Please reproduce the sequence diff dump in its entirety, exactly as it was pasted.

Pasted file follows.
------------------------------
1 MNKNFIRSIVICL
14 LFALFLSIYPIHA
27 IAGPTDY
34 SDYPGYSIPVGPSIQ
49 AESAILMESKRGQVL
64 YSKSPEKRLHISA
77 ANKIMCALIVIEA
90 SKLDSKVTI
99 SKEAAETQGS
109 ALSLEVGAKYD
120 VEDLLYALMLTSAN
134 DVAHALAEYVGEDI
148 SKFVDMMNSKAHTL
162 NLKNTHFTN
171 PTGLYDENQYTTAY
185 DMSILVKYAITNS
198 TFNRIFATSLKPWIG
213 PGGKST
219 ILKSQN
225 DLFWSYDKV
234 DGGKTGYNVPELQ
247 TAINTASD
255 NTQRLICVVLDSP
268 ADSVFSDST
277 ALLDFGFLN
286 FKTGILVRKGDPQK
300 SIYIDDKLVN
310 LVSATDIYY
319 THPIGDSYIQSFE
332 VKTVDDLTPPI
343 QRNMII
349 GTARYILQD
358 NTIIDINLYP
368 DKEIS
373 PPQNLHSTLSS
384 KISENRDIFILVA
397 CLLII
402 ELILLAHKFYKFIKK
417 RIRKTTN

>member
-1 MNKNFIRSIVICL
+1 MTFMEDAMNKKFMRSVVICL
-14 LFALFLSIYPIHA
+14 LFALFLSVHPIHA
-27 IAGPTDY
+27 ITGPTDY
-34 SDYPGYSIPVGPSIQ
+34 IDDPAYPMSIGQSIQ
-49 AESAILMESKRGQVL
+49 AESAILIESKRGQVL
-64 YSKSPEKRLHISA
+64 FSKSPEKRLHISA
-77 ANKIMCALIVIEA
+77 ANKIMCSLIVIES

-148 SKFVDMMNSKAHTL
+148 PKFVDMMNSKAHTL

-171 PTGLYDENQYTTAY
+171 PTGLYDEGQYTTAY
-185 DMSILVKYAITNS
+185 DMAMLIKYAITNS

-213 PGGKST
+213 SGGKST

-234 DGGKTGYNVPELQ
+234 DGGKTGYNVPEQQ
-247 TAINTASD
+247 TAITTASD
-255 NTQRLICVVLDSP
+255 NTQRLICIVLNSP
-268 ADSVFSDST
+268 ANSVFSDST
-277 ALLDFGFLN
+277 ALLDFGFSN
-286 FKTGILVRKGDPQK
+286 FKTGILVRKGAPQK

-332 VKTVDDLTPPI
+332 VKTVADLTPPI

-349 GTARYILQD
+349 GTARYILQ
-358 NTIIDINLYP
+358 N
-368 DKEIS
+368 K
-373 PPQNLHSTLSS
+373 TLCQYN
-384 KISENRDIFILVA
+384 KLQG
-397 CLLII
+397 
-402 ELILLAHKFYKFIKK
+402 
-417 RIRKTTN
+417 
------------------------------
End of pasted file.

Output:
1 MNKNFIRSIVICL
14 LFALFLSIYPIHA
27 IAGPTDY
34 SDYPGYSIPVGPSIQ
49 AESAILMESKRGQVL
64 YSKSPEKRLHISA
77 ANKIMCALIVIEA
90 SKLDSKVTI
99 SKEAAETQGS
109 ALSLEVGAKYD
120 VEDLLYALMLTSAN
134 DVAHALAEYVGEDI
148 SKFVDMMNSKAHTL
162 NLKNTHFTN
171 PTGLYDENQYTTAY
185 DMSILVKYAITNS
198 TFNRIFATSLKPWIG
213 PGGKST
219 ILKSQN
225 DLFWSYDKV
234 DGGKTGYNVPELQ
247 TAINTASD
255 NTQRLICVVLDSP
268 ADSVFSDST
277 ALLDFGFLN
286 FKTGILVRKGDPQK
300 SIYIDDKLVN
310 LVSATDIYY
319 THPIGDSYIQSFE
332 VKTVDDLTPPI
343 QRNMII
349 GTARYILQD
358 NTIIDINLYP
368 DKEIS
373 PPQNLHSTLSS
384 KISENRDIFILVA
397 CLLII
402 ELILLAHKFYKFIKK
417 RIRKTTN

>member
-1 MNKNFIRSIVICL
+1 MTFMEDAMNKKFMRSVVICL
-14 LFALFLSIYPIHA
+14 LFALFLSVHPIHA
-27 IAGPTDY
+27 ITGPTDY
-34 SDYPGYSIPVGPSIQ
+34 IDDPAYPMSIGQSIQ
-49 AESAILMESKRGQVL
+49 AESAILIESKRGQVL
-64 YSKSPEKRLHISA
+64 FSKSPEKRLHISA
-77 ANKIMCALIVIEA
+77 ANKIMCSLIVIES

-148 SKFVDMMNSKAHTL
+148 PKFVDMMNSKAHTL

-171 PTGLYDENQYTTAY
+171 PTGLYDEGQYTTAY
-185 DMSILVKYAITNS
+185 DMAMLIKYAITNS

-213 PGGKST
+213 SGGKST

-234 DGGKTGYNVPELQ
+234 DGGKTGYNVPEQQ
-247 TAINTASD
+247 TAITTASD
-255 NTQRLICVVLDSP
+255 NTQRLICIVLNSP
-268 ADSVFSDST
+268 ANSVFSDST
-277 ALLDFGFLN
+277 ALLDFGFSN
-286 FKTGILVRKGDPQK
+286 FKTGILVRKGAPQK

-332 VKTVDDLTPPI
+332 VKTVADLTPPI

-349 GTARYILQD
+349 GTARYILQ
-358 NTIIDINLYP
+358 N
-368 DKEIS
+368 K
-373 PPQNLHSTLSS
+373 TLCQYN
-384 KISENRDIFILVA
+384 KLQG
-397 CLLII
+397 
-402 ELILLAHKFYKFIKK
+402 
-417 RIRKTTN
+417 